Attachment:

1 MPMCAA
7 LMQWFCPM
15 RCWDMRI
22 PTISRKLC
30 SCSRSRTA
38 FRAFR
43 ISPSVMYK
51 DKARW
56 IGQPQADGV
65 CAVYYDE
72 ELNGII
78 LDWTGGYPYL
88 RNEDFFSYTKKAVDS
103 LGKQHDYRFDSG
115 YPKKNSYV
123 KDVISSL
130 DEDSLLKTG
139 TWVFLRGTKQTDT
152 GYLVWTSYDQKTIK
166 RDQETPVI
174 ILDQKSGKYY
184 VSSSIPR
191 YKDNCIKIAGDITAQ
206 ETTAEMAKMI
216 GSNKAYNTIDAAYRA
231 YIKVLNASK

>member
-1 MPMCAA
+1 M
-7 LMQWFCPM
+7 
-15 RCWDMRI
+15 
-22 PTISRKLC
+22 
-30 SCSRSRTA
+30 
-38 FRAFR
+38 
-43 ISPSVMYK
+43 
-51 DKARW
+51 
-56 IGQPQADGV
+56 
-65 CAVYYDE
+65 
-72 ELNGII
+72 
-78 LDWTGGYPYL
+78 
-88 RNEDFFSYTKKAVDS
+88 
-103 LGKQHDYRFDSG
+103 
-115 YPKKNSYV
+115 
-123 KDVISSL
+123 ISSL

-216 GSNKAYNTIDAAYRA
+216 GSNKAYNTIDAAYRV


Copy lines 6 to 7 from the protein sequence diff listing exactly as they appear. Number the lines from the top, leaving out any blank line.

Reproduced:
38 FRAFR
43 ISPSVMYK